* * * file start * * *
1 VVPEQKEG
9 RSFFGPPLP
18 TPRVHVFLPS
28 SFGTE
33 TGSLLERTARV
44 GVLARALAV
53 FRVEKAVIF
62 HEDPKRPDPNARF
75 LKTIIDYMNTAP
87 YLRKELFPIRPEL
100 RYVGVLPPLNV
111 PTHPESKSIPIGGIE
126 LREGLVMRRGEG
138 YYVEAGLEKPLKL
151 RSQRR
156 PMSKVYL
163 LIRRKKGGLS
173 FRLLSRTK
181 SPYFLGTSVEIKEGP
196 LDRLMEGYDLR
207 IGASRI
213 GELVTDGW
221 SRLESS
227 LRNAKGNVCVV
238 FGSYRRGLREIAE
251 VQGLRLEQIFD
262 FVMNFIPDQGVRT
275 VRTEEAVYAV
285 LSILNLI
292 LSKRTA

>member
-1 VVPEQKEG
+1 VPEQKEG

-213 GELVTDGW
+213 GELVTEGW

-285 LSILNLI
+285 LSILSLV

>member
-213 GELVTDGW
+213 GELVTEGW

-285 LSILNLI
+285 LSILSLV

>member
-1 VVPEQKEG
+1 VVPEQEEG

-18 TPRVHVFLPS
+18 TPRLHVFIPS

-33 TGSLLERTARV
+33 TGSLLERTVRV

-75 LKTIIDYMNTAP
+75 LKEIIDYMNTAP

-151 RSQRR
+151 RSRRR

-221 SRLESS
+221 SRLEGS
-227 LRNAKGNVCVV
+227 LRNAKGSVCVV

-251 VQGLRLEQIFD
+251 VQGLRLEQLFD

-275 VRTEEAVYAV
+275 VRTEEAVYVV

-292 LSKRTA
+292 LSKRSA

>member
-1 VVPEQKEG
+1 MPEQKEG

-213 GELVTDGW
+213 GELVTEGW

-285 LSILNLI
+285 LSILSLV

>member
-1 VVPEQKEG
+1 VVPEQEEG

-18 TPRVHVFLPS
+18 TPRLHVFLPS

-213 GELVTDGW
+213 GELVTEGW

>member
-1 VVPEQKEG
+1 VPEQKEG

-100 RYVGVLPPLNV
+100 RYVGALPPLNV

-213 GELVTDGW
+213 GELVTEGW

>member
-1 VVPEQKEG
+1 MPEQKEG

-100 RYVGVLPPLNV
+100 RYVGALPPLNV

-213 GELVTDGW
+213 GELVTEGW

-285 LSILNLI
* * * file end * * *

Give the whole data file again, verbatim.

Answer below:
1 VVPEQKEG
9 RSFFGPPLP
18 TPRVHVFLPS
28 SFGTE
33 TGSLLERTARV
44 GVLARALAV
53 FRVEKAVIF
62 HEDPKRPDPNARF
75 LKTIIDYMNTAP
87 YLRKELFPIRPEL
100 RYVGVLPPLNV
111 PTHPESKSIPIGGIE
126 LREGLVMRRGEG
138 YYVEAGLEKPLKL
151 RSQRR
156 PMSKVYL
163 LIRRKKGGLS
173 FRLLSRTK
181 SPYFLGTSVEIKEGP
196 LDRLMEGYDLR
207 IGASRI
213 GELVTDGW
221 SRLESS
227 LRNAKGNVCVV
238 FGSYRRGLREIAE
251 VQGLRLEQIFD
262 FVMNFIPDQGVRT
275 VRTEEAVYAV
285 LSILNLI
292 LSKRTA

>member
-1 VVPEQKEG
+1 VPEQKEG

-213 GELVTDGW
+213 GELVTEGW

-285 LSILNLI
+285 LSILSLV

>member
-213 GELVTDGW
+213 GELVTEGW

-285 LSILNLI
+285 LSILSLV

>member
-1 VVPEQKEG
+1 VVPEQEEG

-18 TPRVHVFLPS
+18 TPRLHVFIPS

-33 TGSLLERTARV
+33 TGSLLERTVRV

-75 LKTIIDYMNTAP
+75 LKEIIDYMNTAP

-151 RSQRR
+151 RSRRR

-221 SRLESS
+221 SRLEGS
-227 LRNAKGNVCVV
+227 LRNAKGSVCVV

-251 VQGLRLEQIFD
+251 VQGLRLEQLFD

-275 VRTEEAVYAV
+275 VRTEEAVYVV

-292 LSKRTA
+292 LSKRSA

>member
-1 VVPEQKEG
+1 MPEQKEG

-213 GELVTDGW
+213 GELVTEGW

-285 LSILNLI
+285 LSILSLV

>member
-1 VVPEQKEG
+1 VVPEQEEG

-18 TPRVHVFLPS
+18 TPRLHVFLPS

-213 GELVTDGW
+213 GELVTEGW

>member
-1 VVPEQKEG
+1 VPEQKEG

-100 RYVGVLPPLNV
+100 RYVGALPPLNV

-213 GELVTDGW
+213 GELVTEGW

>member
-1 VVPEQKEG
+1 MPEQKEG

-100 RYVGVLPPLNV
+100 RYVGALPPLNV

-213 GELVTDGW
+213 GELVTEGW

-285 LSILNLI